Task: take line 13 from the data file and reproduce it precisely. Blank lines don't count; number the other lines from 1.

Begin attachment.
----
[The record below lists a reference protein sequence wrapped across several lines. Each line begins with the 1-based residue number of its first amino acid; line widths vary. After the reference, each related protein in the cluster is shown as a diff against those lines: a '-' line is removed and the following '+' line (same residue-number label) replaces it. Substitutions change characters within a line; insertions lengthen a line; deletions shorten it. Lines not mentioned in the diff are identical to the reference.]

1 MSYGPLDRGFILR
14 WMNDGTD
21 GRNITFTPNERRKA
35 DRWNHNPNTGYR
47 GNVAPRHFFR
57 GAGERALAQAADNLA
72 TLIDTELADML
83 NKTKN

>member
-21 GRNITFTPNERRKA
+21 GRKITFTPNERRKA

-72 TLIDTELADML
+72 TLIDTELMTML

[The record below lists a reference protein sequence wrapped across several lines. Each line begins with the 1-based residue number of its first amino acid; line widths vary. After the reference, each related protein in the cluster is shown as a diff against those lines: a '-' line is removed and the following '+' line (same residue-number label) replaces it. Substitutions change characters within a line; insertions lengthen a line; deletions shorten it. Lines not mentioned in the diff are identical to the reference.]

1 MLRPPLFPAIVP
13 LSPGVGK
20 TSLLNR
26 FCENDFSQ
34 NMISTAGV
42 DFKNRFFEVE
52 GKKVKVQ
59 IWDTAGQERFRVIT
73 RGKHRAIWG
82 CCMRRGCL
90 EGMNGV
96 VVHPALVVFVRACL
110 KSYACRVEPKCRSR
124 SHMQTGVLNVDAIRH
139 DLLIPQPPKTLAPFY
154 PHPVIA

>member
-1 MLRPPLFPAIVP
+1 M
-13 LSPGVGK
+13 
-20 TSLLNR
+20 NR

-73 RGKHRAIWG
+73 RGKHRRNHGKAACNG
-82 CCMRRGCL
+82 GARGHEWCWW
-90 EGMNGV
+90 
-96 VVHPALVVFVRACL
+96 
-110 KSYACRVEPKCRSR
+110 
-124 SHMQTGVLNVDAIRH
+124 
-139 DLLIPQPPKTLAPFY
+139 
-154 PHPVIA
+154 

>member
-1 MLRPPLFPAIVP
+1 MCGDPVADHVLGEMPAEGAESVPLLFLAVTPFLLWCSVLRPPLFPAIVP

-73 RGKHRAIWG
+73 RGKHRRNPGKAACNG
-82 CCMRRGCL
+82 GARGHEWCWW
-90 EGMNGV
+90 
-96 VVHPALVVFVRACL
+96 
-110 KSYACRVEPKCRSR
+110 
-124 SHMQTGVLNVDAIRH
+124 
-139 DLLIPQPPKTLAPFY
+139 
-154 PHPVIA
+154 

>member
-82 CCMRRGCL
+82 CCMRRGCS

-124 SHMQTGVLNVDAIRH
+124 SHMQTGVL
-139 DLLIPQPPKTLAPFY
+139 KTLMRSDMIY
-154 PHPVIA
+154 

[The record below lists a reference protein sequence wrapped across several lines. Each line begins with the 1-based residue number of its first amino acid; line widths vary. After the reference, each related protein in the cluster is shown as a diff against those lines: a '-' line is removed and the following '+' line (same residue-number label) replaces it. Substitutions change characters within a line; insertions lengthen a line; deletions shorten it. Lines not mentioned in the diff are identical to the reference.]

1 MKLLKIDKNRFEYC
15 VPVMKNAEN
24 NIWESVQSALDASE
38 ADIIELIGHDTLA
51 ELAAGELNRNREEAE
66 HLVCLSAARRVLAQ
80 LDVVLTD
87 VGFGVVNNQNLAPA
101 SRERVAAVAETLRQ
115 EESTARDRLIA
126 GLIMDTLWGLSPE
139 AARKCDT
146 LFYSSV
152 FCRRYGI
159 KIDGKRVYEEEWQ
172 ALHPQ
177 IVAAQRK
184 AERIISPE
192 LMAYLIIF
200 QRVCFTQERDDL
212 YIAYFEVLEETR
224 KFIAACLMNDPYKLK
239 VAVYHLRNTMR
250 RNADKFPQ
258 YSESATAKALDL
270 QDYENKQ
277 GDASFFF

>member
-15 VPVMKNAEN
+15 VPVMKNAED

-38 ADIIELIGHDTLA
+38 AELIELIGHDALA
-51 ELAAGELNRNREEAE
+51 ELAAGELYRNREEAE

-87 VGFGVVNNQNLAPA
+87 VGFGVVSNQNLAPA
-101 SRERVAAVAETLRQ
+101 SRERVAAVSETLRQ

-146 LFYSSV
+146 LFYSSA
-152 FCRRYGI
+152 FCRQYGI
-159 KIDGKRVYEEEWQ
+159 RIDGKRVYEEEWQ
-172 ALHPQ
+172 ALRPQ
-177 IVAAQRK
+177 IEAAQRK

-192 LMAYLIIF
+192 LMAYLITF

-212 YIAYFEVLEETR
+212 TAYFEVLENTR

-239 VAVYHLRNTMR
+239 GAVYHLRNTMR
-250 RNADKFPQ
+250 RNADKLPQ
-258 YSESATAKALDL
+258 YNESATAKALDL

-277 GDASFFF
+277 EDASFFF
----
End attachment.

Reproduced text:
-72 TLIDTELADML